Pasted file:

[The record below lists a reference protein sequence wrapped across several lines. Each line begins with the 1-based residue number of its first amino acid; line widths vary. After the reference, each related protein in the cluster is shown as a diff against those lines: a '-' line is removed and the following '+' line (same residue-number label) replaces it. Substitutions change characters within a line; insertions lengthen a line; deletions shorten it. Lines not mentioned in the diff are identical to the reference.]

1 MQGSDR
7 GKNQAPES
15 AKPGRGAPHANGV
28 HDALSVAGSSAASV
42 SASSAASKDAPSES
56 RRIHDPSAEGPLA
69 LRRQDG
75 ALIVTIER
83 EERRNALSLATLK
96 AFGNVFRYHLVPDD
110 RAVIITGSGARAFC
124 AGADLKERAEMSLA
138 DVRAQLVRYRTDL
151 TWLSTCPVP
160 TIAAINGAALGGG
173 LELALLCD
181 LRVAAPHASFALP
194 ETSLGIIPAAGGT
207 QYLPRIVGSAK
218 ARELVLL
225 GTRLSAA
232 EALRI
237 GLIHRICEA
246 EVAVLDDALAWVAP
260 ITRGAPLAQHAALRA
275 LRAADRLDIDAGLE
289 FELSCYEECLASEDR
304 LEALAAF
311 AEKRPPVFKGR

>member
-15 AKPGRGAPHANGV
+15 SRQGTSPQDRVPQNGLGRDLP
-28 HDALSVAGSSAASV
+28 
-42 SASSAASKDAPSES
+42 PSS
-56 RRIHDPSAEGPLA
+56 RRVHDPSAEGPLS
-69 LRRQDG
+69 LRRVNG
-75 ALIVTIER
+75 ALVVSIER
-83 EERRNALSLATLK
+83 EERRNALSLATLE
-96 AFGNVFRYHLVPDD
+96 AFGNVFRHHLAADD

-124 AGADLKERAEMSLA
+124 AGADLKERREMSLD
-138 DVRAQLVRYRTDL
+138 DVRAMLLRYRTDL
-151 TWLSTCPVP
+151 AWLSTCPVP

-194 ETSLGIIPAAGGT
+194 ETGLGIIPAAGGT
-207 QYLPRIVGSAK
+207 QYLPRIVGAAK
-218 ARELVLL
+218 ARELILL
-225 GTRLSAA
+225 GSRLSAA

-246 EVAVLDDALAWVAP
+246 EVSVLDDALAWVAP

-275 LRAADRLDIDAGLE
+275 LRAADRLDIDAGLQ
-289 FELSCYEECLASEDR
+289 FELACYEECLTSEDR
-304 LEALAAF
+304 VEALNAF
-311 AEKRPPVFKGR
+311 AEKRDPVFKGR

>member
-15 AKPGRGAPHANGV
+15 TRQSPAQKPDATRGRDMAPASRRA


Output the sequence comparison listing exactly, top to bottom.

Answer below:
[The record below lists a reference protein sequence wrapped across several lines. Each line begins with the 1-based residue number of its first amino acid; line widths vary. After the reference, each related protein in the cluster is shown as a diff against those lines: a '-' line is removed and the following '+' line (same residue-number label) replaces it. Substitutions change characters within a line; insertions lengthen a line; deletions shorten it. Lines not mentioned in the diff are identical to the reference.]

1 MQGSDR
7 GKNQAPES
15 AKPGRGAPHANGV
28 HDALSVAGSSAASV
42 SASSAASKDAPSES
56 RRIHDPSAEGPLA
69 LRRQDG
75 ALIVTIER
83 EERRNALSLATLK
96 AFGNVFRYHLVPDD
110 RAVIITGSGARAFC
124 AGADLKERAEMSLA
138 DVRAQLVRYRTDL
151 TWLSTCPVP
160 TIAAINGAALGGG
173 LELALLCD
181 LRVAAPHASFALP
194 ETSLGIIPAAGGT
207 QYLPRIVGSAK
218 ARELVLL
225 GTRLSAA
232 EALRI
237 GLIHRICEA
246 EVAVLDDALAWVAP
260 ITRGAPLAQHAALRA
275 LRAADRLDIDAGLE
289 FELSCYEECLASEDR
304 LEALAAF
311 AEKRPPVFKGR

>member
-15 AKPGRGAPHANGV
+15 SRQGTSPQDRVPQNGLGRDLP
-28 HDALSVAGSSAASV
+28 
-42 SASSAASKDAPSES
+42 PSS
-56 RRIHDPSAEGPLA
+56 RRVHDPSAEGPLS
-69 LRRQDG
+69 LRRVNG
-75 ALIVTIER
+75 ALVVSIER
-83 EERRNALSLATLK
+83 EERRNALSLATLE
-96 AFGNVFRYHLVPDD
+96 AFGNVFRHHLAADD

-124 AGADLKERAEMSLA
+124 AGADLKERREMSLD
-138 DVRAQLVRYRTDL
+138 DVRAMLLRYRTDL
-151 TWLSTCPVP
+151 AWLSTCPVP

-194 ETSLGIIPAAGGT
+194 ETGLGIIPAAGGT
-207 QYLPRIVGSAK
+207 QYLPRIVGAAK
-218 ARELVLL
+218 ARELILL
-225 GTRLSAA
+225 GSRLSAA

-246 EVAVLDDALAWVAP
+246 EVSVLDDALAWVAP

-275 LRAADRLDIDAGLE
+275 LRAADRLDIDAGLQ
-289 FELSCYEECLASEDR
+289 FELACYEECLTSEDR
-304 LEALAAF
+304 VEALNAF
-311 AEKRPPVFKGR
+311 AEKRDPVFKGR

>member
-15 AKPGRGAPHANGV
+15 TRQSPAQKPDATRGRDMAPASRRA